Updated: Oct 13, 2020
While Las Vegas Little Theatre’s “VegasFringe Festival” features shows mostly meant for grown-ups, there’s also a fun-filled one-act for kids and the kid in all of us to enjoy.
‘The Wind in the Willows’ (*****)
Endless Productions gives the beloved 1908 children’s story by Kenneth Grahame, adapted for the stage by James Moran and Caroline Moran, a whimsical, high-spirited presentation. Director Timothy Burris and company lovingly evoke the sepia-toned illustrations of the book and its English countryside setting with a cardboard tree cutout, a ribbon of fabric for a river, earthy costumes, and warm, foresty filtered lighting. Creature characters Moley, Ratty, Toad, Badger, and Weasels come to life through the specific gestures, physicality, and dialects of the actors and with minimal make-up, usually a single dot on the nose.
Drew Yonemori has the uncanny ability to disappear into a role and he has a kind, gentle presence as the intelligent but lonely Moley, and Sam Craner is full of bombastic buffoonery and blubbery sound effects as the arrogant but lovable Toad. Michael Kimm is a distinguished Ratty, Brian Proffit is a crusty Badger, and Delancey Prince as Suki and Cynthia Vodovoz as Judith/Nature make delightfully mischievous Weasels. A slow-motion, strobe-lighted battle with the Weasels set to “O Fortuna” and featuring breadsticks brandished like lightsabers is a funny highlight of the show.
‘Once Upon a Time in Clark County’ (*****)
First Friends First gives an improvisational sketch comedy show presented Chicago-style which centers around happenings that stay in Vegas, not the fun touristy kind but the maddening kind that we residents put up with on a daily basis. Humor helps us deal with the stuff that drives us crazy, and this show is full of non-stop laughs and impeccable comedic performances. Jokes about elusive cocktail waitresses and zombie poker players hit the nail right on the head, as do those about Summerlin soccer moms, imploded vintage hotels, and stupid Vegas drivers. Written by ensemble actors Eric Angell, Phillip Kotler, Brandy Little, Derek Shipman, and Natalie Shipman and directed by Liz Allen, they even sing to the music and accompaniment of Mark Wherry on keys.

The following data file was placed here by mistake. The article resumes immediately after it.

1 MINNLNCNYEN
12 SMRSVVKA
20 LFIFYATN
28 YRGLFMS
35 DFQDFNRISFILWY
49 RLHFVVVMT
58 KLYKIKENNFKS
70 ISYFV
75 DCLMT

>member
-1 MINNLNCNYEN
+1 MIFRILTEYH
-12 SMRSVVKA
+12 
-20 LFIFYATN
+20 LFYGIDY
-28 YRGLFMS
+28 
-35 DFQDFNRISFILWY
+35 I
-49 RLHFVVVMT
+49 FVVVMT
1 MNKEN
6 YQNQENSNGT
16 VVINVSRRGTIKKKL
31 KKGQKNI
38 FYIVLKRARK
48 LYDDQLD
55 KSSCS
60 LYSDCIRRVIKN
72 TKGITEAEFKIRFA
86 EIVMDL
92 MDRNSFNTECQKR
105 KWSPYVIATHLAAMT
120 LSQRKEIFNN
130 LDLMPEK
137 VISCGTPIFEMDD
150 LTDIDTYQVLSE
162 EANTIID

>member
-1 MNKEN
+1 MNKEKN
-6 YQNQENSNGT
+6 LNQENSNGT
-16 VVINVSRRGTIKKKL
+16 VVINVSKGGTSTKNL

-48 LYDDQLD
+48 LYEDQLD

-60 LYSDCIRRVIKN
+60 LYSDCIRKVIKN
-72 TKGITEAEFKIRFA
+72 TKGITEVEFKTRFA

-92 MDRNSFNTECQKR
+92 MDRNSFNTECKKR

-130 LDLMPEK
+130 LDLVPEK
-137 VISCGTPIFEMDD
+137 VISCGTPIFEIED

‘The Proposal’ (**)
Bremmer Productions’ presentation of this playlet, written and directed by John Bremmer, features thought-provoking moments but feels more like an actors’ exercise than a fully fleshed-out one-act. Tony and Paul are friends who challenge and try to outdo each other in the art of seducing young women at a New York subway station, and in this case the unwitting victim is an important editor named June who manages to beat them at their game with a challenge of her own.
It’s an intriguing idea, but the story leaves us with more questions than answers. We never understand why the guys enjoy doing this. Are they sadistic creeps or just killing time between trains? And why is an intelligent woman like June so oblivious to her surroundings that she would let strange men sidle up beside her on a bench, leaving her purse unprotected between them? Granted, her face is buried in a book at all times to avoid contact, but it’s doubtful any woman in such a vulnerable position would leave her purse (or herself) untended like that. Teresa Pham, Aaron Jahn, and Carlos Hernandez do well with their parts and Bremmer has written some genuinely nice dialogue, but the edges need to be colored in.
‘Boom Chick-A-Wow-Wow Presents: A Telethon to Save the Accordion’ (*)
Who knew the accordion was an endangered instrument? Boobiehatch presents a show featuring Boom Chick-A (Chris Jones) and Wow-Wow (Timothy Simpson) in an impromptu-feeling musical concert directed by Timothy Jones. Simpson tells corny jokes like “All accordion acts are apparently folding,” plays the harmonica, and even juggles, which he does very well. Jones is an excellent accordionist, and he plays various polkas and jams with Simpson on his makeshift drum kit, which includes many different types of clown horns and bike bells, and a suitcase which serves as the bass. Accordion aficionados will surely enjoy this silly show.